AutoDock Models for the StarDrop Pose Generation Interface (PGI)
From the manuscript “DOCKSTRING: Easy Molecular Docking Yields Better Benchmarks for Ligand Design”, Miguel García-Ortegón, Sergio Bacallado, et al [J. Chem. Inf. Model. 2022, 62, 3486−3502]¹ have developed a robust Machine Learning process that consists of: (1) an open-source Python package for straightforward computation of docking scores, (2) an extensive dataset of docking scores and poses of more than 260,000 molecules for 58 medically relevant targets, and (3) a set of pharmaceutically relevant benchmark tasks such as virtual screening or de novo design of selective kinase inhibitors. As part of the publication, the authors have made the data set used to develop their algorithm available for download. With the gracious assistance of the lead author, the publicly available data has been repackaged to work with the StarDrop Pose Generation Interface (PGI) and the AutoDock Vina engine (https://vina.scripps.edu/.)² StarDrop’s universal Pose Generation Interface provides a seamless link between StarDrop and 3D docking, and alignment models run on most major computational chemistry platforms. This enables chemists to get feedback on their compound designs from 3D models in real-time, while computational chemists can easily publish their validated docking and alignment models to StarDrop users via the Pose Generation Server.
To learn more about the StarDrop Pose Generation Interface, please visit our Optibrium Community site to see a short video.
This material is for any version of StarDrop (Windows® or Mac®) that has the Pose Generation Interface installed.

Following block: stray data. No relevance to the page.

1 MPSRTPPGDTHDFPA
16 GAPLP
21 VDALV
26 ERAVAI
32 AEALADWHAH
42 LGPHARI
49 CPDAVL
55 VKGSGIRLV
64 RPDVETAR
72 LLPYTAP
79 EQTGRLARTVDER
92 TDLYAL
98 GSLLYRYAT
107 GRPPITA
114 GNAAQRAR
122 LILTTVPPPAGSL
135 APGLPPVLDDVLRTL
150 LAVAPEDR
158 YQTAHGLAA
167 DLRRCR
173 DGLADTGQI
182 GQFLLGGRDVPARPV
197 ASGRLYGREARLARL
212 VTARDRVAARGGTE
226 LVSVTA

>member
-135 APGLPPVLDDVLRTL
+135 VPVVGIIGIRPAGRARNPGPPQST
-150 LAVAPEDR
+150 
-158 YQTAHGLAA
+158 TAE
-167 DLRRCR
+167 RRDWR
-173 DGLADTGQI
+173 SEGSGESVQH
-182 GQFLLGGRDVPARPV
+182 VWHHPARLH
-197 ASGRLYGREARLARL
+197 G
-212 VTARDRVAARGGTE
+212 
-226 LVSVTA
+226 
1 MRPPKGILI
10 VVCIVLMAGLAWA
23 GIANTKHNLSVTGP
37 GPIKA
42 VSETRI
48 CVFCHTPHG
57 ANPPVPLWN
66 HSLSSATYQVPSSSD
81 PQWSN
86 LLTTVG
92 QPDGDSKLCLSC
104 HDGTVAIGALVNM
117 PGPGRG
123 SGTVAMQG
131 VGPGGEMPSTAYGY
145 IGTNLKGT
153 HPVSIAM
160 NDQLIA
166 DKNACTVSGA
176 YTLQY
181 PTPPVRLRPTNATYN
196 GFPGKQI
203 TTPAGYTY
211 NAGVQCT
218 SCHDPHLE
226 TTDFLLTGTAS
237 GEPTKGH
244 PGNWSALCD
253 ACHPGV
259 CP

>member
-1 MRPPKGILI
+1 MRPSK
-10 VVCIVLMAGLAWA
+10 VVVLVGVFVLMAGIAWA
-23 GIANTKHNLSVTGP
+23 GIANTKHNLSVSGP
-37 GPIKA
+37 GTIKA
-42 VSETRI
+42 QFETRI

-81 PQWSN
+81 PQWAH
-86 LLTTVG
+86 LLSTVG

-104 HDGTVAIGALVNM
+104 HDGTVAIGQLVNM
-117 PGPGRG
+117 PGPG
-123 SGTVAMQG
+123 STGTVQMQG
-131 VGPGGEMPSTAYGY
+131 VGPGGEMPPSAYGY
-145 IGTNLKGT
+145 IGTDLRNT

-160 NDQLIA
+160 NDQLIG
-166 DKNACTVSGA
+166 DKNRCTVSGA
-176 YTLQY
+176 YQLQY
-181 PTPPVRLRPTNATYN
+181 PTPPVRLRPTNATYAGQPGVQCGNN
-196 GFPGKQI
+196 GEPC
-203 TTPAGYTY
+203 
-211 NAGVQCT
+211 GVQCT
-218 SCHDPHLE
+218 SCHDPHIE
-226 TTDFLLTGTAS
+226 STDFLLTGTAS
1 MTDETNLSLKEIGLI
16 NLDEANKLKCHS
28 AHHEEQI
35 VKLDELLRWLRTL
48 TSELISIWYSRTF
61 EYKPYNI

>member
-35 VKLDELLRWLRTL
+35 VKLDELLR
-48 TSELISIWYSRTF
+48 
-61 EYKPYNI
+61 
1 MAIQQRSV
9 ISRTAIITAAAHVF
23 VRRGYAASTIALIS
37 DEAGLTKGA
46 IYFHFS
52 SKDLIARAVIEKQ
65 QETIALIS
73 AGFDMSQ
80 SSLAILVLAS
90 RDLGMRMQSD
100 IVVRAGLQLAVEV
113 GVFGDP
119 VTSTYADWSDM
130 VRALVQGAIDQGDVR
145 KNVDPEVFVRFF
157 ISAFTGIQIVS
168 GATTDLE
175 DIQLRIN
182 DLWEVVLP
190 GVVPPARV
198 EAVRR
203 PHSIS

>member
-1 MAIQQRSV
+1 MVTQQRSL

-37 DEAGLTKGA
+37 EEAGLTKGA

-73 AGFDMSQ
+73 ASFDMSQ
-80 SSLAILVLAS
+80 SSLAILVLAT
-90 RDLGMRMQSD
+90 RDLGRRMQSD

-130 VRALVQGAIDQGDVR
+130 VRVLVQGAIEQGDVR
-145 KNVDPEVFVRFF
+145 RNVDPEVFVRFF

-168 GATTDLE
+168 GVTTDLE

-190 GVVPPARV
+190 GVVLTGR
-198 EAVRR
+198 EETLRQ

To use the docking models, you will first need to have the StarDrop Pose Generation Interface installed. To access the PGI, please contact StarDrop Support for assistance. The models themselves and the associated meta.txt file required can be downloaded from the following link: https://optibrium.com/downloads/StarDrop_PGI_targets.zip
A CSV file containing the co-crystalized ligand, the RSCB PDB ID,³ a link to the RSCB database, the DUD-E Target,⁴ and a model description for each of the targets can be downloaded here: https://optibrium.com/downloads/StarDrop_Dockstring_Targets.csv
The CSV file can be imported into StarDrop to be used as a basis for evaluating the docking models and learning how to use the Pose Generation Interface.
1) Miguel García-Ortegón, Gregor N. C. Simm, Austin J. Tripp, José Miguel Hernández-Lobato, Andreas Bender, and Sergio Bacallado, DOCKSTRING: Easy Molecular Docking Yields Better Benchmarks for Ligand Design, Journal of Chemical Information and Modeling (2022) 62(15), pp. 3486-3502. DOI: 10.1021/acs.jcim.1c01334
2) O. Trott, A. J. Olson, AutoDock Vina: improving the speed and accuracy of docking with a new scoring function, efficient optimization, and multithreading, Journal of Computational Chemistry 31(2) (2010) pp. 455-461. DOI: 10.1002/jcc.21334
3) H.M. Berman, J. Westbrook, Z. Feng, G. Gilliland, T.N. Bhat, H. Weissig, I.N. Shindyalov, P.E. Bourne. The Protein Data Bank Nucleic Acids Research, (2000) 28. Pp. 235-242. DOI 10.1093/nar/28.1.235
4) a) Mysinger M.M., Carchia M, Irwin J.J., Shoichet B.K., Directory of Useful Decoys, Enhanced (DUD-E): Better Ligands and Decoys for Better Benchmarking, Journal of Medicinal Chemistry, (2012), 55(14), pp. 6582-6594. DOI 10.1021/jm300687e; b) Huang, N., Shoichet, B.K., and Irwin, J.J., Benchmarking Sets for Molecular Docking, Journal of Medicinal Chemistry, (2006), 49(23), pp. 6789-6801. doi 10.1021/jm0608356